Irish Kegbomb of the Soul
by Henry Wyckoff
A Crossover between Highlander and Star Trek: Voyager
The smoke cleared around me and I saw that I was in a very familiar place that meant a great deal to me. I had enough of my wits about me to know that it wasn't the real thing. The question was, did Chakotay slip me a drug that allowed me to recreate this, or was this a holographic recreation? I found myself believing the former. Somehow, he gave me something that made my dreams more vivid. I've been drunk enough and taken enough drugs to know that one can never enter a dreamworld such as this, and have it so vivid that it's just like the real world. Even dreams have a 'dreamlike' quality to them that one can detect; this had no such qualities.
I stood on barren ground before a ruined castle. The brick was gray as the skies above it, and moss covered most of it. I knew that I wasn't here in the present, because a city had grown all around what was left, and the weather had most certainly grown hot enough to kill the moss. It was an English castle, where I, a wayward youth, had fought with a mercenary troop and died in a failed attempt to storm the walls. I could even identify the rock on which I had fallen, a shattered ladder over my body, several arrows punched through my chest, and oil that burned so hot that perhaps I'd screamed even as a dead man.
I'd awakened in the middle of the night, unaware that I had been a corpse. All I knew was that I had been abandoned near the moat with the battle still raging all around me. Only a few men were left from my mercenary troop, and they were falling from arrows. Since I was a mercenary, and not a member of the army, I stayed. Army troops have no incentive because they're drafted and not paid; mercenaries volunteer and get paid after the job is done. I hoped to get paid.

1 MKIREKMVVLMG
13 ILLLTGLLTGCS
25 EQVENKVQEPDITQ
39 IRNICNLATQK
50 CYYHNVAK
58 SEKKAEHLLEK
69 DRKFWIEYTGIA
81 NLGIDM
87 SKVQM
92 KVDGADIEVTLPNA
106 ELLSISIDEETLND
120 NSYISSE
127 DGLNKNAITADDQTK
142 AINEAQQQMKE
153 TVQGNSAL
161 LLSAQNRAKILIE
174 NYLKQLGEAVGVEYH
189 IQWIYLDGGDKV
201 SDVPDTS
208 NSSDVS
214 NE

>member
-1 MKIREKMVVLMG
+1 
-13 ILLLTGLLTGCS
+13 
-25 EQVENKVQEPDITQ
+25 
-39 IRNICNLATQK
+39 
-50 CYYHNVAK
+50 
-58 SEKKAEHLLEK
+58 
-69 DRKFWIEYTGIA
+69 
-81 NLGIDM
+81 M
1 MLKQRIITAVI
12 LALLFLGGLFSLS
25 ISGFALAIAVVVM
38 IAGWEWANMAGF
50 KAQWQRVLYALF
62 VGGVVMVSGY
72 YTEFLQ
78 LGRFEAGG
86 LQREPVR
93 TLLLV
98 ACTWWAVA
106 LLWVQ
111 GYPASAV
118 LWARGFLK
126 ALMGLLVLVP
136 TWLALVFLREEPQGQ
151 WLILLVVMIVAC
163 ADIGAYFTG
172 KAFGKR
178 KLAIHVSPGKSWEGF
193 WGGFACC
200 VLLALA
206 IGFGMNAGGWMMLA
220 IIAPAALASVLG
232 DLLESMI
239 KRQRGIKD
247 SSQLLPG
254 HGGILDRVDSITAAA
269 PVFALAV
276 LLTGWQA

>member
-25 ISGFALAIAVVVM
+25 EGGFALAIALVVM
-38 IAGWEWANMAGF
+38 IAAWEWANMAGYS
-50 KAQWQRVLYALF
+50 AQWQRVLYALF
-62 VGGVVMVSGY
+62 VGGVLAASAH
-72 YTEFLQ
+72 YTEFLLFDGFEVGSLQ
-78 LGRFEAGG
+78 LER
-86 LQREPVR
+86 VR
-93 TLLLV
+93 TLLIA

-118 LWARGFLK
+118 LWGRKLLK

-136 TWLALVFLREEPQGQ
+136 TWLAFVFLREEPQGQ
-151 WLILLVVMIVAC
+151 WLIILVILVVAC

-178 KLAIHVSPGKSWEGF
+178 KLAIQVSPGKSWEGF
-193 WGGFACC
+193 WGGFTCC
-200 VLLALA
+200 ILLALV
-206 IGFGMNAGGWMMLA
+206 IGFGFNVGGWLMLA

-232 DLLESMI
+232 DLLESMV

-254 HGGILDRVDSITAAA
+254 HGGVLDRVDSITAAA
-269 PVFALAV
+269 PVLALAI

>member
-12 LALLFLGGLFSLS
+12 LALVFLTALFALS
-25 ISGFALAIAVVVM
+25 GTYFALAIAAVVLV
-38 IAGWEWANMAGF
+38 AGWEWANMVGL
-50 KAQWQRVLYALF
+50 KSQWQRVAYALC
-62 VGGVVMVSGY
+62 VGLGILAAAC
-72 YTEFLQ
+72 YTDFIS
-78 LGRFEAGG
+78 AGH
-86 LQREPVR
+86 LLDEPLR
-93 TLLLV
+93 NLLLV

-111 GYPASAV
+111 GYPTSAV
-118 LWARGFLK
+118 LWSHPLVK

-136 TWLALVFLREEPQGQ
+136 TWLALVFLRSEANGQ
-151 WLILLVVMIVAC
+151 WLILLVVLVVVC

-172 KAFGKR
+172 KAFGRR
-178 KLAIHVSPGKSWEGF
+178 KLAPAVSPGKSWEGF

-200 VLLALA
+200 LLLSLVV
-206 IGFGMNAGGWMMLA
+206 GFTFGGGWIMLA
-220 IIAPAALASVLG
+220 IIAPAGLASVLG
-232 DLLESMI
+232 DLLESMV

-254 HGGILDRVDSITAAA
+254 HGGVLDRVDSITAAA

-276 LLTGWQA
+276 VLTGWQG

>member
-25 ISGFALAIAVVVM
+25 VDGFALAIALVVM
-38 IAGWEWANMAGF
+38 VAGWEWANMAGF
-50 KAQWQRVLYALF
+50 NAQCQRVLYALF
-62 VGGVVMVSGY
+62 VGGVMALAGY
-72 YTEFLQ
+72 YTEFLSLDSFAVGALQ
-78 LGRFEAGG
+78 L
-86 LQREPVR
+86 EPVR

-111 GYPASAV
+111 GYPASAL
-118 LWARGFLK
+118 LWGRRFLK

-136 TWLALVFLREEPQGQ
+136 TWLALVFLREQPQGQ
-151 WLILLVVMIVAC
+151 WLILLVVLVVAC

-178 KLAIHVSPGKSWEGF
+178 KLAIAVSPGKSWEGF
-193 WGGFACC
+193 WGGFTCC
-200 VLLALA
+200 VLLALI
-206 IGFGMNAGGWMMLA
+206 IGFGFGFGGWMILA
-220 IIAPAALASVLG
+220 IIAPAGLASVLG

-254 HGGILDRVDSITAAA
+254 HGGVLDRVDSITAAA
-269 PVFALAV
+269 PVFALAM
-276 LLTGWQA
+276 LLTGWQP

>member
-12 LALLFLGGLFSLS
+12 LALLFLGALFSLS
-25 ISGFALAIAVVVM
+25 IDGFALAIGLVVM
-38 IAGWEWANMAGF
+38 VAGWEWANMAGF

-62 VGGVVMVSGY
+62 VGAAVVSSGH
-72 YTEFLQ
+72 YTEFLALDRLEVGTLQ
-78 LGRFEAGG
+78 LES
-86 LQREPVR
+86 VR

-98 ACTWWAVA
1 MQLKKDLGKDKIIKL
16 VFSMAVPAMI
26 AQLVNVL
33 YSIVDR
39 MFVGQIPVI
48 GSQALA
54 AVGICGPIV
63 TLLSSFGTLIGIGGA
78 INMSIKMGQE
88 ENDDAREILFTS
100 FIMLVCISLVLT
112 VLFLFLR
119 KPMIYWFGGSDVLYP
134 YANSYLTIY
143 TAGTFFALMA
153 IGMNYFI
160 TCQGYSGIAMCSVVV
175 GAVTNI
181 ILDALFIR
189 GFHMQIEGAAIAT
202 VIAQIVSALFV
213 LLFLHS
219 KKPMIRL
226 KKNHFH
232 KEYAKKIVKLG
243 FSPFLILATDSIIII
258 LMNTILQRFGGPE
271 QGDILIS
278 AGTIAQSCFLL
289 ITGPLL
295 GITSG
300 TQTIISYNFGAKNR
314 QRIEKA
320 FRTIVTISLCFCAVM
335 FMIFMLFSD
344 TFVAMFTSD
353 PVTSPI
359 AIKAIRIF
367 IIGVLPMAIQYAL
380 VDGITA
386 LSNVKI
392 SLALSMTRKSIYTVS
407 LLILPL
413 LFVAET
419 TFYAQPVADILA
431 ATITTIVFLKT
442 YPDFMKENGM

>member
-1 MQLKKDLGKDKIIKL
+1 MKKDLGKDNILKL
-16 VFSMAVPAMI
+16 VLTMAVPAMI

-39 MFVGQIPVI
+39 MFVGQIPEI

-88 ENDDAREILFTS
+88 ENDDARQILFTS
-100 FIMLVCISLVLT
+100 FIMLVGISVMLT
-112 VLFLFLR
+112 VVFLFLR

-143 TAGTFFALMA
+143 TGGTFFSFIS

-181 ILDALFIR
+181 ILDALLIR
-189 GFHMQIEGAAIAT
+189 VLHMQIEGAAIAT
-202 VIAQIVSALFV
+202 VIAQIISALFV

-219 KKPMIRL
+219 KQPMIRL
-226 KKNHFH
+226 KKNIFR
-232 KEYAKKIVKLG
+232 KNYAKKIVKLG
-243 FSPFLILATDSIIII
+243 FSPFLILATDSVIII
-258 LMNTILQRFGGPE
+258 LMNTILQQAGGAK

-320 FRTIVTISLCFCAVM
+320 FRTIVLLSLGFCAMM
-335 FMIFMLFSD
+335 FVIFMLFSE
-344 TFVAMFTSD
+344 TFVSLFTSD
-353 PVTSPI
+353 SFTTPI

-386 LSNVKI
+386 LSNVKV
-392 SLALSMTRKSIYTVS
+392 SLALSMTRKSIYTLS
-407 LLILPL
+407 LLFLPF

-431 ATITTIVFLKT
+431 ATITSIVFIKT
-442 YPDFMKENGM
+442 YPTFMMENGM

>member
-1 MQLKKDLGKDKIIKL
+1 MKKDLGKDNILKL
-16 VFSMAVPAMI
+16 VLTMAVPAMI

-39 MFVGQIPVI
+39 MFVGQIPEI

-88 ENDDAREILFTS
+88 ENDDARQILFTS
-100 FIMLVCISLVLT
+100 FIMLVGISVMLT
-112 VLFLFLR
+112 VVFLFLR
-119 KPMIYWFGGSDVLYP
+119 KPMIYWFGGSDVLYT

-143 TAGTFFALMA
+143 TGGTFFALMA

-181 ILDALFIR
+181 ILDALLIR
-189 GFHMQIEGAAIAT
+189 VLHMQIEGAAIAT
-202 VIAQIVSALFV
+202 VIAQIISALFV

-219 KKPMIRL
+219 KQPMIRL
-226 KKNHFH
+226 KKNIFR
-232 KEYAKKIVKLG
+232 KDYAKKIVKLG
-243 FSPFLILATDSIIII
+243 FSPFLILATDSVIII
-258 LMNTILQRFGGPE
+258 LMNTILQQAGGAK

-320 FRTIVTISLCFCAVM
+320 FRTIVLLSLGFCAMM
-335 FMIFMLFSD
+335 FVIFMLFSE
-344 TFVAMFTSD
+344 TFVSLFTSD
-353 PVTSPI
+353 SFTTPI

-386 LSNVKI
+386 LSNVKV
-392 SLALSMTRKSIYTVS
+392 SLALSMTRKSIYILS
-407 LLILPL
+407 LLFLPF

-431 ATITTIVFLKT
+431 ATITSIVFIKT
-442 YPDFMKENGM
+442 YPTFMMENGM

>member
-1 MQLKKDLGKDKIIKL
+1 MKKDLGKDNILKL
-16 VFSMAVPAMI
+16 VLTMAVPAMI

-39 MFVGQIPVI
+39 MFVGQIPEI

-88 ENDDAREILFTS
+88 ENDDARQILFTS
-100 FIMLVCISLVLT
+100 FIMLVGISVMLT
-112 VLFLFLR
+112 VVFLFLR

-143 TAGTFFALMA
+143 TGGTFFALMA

"Chakotay?" I called out, sure that he could here me somehow.
"I'm here." His voice came from everywhere.
"Why have you done this?" I was furious at him, but I hid it, as I try to hide all of my emotions.
"We were worried about you, and knew of nothing else that we could do. You refused our help, and so I decided to at least make you face yourself, if you wouldn't face us."
"What do you mean?"
There was a soft laugh. "You never allowed yourself to meet your Animal Spirit, so you don't know the rules. There's only one rule in this place: keep everything to yourself. What you see here must remain your secret, and not even I can know what it is that you see."
I laughed myself. "All you had to do was say 'magic carpet ride' and I would have joined the fun."
"Sorry. It's something from another time." I looked around once more. There was nothing living about, if you didn't call plants life. "So, what am I supposed to do?"
"It's your experience. Do whatever you want to. I'm just here to make sure you're all right on this end, and to call you back if need be."
That made sense. Everyone on a drug trip needs a designated anchor.
I looked around once more, and noticed movement within the castle, so I went in to investigate. Over the empty moat and through the gate I moved, nervously through the entrance, full of arrow holes. Out of reflex, I ran through, just in case. Nothing shot at me.
Inside, it was incredible. Though the outside looked ruined, the inside seemed to have much more energy within it. There were no signs of habitation, but the bricks looked newer and the moss was less established.